Fair question time: Is this okay with you?
Is there any spiritual reason for, or value in, a society’s working to reduce the gap between its highest, middle, and lowest income brackets? Can anything be said in favor of a culture that seeks to create mechanisms that militate against an “every man for himself/to the winner go the spoils” mentality?
If a particular society observes this gap to be grower larger, larger, and ever larger, is there anything to be said for doing what it takes to put a stop to that widening, and to even shrinking that chasm, so that a “good life” may be experienced by all?
What can be said of a society that creates a bigger and bigger gulf between the rich and the poor — and puts into place mechanisms and laws, choices and decisions that reinforce the notion that everything about this is alright; indeed, that this is the way it should be?
I ask these questions because the other day the Economic Policy Institute, a Washington-based think tank, released statistics showing that the average earning of a CEO in a major company in 2012 was $14.1 million. That’s per year, not per lifetime. The figure represents a 12.7% increase for the boss over the previous year.
Average worker salaries, meanwhile, have not increased by 12.7%. Nor even by 6%. Nor even by 2%. Nor, in fact, at all.
For most workers in the U.S., wages in 2012 remained at their 2011 levels — and that’s in the best-case scenarios. Many saw their wages actually fall, the EPI study showed.
And the salaries of their bosses are not the only compensation awarded the folks in the front office. Most also received stock options and other awards, adding more than 50% of their actual cash paycheck to their total income.
All this is happening because corporate earnings continue to soar. But the workers who make those earnings possible are not reaping their proportionate share of the benefit. The website Business Insider.com recently carried the headline:
Corporate Profits Just Hit An All-Time High,
Wages Just Hit An All-Time Low
The good news is that at least a larger number of Americans are working today — however disproportionate their wage — than at any time in the past thirty years.
Oh, I’m sorry. I got that wrong. It’s exactly the opposite. The Business Insider website says it’s precisely the other way around.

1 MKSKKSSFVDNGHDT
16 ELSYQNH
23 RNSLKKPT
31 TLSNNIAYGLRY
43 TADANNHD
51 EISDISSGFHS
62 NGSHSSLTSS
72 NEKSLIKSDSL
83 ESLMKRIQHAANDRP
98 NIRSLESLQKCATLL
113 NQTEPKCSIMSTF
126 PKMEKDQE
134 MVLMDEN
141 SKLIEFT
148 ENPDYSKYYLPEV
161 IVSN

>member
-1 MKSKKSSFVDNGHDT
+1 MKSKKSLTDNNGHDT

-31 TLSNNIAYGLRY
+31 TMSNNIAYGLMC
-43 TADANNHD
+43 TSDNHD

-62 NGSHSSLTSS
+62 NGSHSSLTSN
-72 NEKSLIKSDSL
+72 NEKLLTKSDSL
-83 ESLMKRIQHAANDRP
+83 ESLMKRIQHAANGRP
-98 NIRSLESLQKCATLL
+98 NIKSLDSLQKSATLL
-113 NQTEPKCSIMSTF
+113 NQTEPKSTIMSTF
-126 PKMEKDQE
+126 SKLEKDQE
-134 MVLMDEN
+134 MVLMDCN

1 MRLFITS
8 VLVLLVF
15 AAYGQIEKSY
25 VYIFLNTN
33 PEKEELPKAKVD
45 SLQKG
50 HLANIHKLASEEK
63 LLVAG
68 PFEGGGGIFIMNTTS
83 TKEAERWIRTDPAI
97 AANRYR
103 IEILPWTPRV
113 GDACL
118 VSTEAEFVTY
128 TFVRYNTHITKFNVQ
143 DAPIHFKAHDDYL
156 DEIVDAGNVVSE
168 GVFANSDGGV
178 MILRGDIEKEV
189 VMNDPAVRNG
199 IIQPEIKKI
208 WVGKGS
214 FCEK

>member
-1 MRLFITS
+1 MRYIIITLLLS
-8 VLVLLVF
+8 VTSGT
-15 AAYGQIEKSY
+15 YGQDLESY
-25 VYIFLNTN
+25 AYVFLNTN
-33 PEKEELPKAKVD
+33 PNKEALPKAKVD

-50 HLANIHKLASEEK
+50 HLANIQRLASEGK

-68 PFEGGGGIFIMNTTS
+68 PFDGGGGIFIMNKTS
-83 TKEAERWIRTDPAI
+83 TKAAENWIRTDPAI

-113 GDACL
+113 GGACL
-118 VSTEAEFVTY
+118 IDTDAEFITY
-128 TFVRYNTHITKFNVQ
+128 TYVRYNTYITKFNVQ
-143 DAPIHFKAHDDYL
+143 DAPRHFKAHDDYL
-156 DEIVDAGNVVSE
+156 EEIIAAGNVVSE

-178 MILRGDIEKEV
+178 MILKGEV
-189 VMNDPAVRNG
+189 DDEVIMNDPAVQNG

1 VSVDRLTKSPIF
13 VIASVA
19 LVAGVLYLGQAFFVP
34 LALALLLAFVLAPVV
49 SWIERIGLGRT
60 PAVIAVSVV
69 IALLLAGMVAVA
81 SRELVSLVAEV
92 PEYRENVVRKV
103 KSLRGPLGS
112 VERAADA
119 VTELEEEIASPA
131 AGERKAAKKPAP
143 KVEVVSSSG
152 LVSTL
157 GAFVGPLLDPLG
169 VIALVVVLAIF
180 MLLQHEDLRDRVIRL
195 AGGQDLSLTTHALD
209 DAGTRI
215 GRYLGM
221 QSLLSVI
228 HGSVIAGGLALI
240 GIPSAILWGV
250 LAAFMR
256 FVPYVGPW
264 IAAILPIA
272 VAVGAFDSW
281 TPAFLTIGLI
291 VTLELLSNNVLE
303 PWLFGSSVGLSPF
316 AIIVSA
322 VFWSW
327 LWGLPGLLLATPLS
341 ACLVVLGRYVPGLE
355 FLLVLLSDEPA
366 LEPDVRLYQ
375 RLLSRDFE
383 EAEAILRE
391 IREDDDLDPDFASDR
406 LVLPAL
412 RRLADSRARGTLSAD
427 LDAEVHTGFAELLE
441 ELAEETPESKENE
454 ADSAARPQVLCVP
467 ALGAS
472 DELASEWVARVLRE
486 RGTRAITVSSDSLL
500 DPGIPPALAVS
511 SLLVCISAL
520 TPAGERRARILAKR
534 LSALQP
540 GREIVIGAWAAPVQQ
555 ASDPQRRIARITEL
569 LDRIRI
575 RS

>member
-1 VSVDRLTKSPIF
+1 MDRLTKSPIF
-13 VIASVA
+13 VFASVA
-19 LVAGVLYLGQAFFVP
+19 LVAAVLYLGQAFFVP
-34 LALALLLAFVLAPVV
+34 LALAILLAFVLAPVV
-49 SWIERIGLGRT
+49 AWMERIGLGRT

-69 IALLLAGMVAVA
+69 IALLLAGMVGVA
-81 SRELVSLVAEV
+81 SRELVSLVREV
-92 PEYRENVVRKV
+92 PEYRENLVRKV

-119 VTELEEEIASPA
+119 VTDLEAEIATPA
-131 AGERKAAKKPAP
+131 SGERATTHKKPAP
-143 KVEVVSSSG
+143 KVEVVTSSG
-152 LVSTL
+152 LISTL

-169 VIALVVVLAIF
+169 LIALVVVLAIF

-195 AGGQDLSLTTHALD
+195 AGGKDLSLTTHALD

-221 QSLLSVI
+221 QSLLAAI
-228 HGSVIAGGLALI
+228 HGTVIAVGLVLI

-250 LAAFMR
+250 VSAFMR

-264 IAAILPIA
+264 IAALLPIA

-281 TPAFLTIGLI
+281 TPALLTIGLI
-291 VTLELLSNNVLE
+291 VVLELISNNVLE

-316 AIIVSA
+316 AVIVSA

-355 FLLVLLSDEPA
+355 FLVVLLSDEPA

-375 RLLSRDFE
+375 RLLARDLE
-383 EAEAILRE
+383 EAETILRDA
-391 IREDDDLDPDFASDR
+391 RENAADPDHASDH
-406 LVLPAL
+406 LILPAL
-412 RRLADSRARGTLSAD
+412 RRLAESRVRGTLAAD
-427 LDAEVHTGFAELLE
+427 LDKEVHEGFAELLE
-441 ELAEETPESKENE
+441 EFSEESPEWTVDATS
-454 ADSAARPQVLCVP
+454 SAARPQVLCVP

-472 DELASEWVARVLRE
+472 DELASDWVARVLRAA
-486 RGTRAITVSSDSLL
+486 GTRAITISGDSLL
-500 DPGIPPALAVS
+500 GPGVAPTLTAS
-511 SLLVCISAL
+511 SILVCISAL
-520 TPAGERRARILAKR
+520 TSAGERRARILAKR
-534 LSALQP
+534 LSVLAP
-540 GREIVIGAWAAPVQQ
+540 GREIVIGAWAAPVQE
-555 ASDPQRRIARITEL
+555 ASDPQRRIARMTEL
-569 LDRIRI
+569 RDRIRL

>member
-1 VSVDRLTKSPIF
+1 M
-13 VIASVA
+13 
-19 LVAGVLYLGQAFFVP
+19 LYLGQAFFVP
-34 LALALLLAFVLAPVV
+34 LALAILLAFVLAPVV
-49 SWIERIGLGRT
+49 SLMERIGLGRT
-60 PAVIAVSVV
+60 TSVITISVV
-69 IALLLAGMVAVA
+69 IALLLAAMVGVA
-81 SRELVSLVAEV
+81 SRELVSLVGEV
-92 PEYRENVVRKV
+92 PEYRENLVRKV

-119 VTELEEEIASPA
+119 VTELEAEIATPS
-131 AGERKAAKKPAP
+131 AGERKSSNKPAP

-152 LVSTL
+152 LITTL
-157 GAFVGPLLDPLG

It seems that American companies are hiring fewer American workers than ever before in history.
Than ever in history.
And while workers are so hungry for jobs that they’ll take sub-par wages just to keep bread on their family’s table, corporate heads are making 20 times what their employees earn, dollar for dollar. That’s right. For every dollar the average worker earns, the average CEO earns twenty.
Oh, gosh…I’m so sorry. I got that wrong, too. That was in 1965. Gee, I was looking at the wrong page on my stat sheet. Today, in 2012, the CEO of a major company makes, on average, something along the order of 273 times more than the average worker.
What is perhaps most remarkable of all: It is not only the very rich who seem to be okay with all this. Millions of people in the middle, and even lower, income class in the U.S. also apparently think this is perfectly alright. Many staunch Conservatives, most Tea Party members, a huge percentage of Republicans, and a handful of red dog Democrats will tell you: This is the American way. Theirs is the Land of Opportunity, and in the Land of Opportunity everyone has the same chance to “get theirs.”
But is it true? Does everyone in America have an equal opportunity? Is it true of black Americans? Female Americans? Gay Americans? I just ask. Does everyone in America have an equal opportunity to be the CEO of a major company, and earn nearly 273% more than the workers they boss?
More important, is this really the way that an enlightened society sets up its laws and economic mechanisms, and treats its members?
I am curious. Really curious. What do you think? Is there any spiritual reason for, or value in, a society’s working to reduce the gap between its highest, middle, and lowest income brackets? Can anything be said in favor of a culture that seeks to promote ideas and ideals, and maybe even create mechanisms, that militate against an “every man for himself/to the winner go the spoils” mentality?
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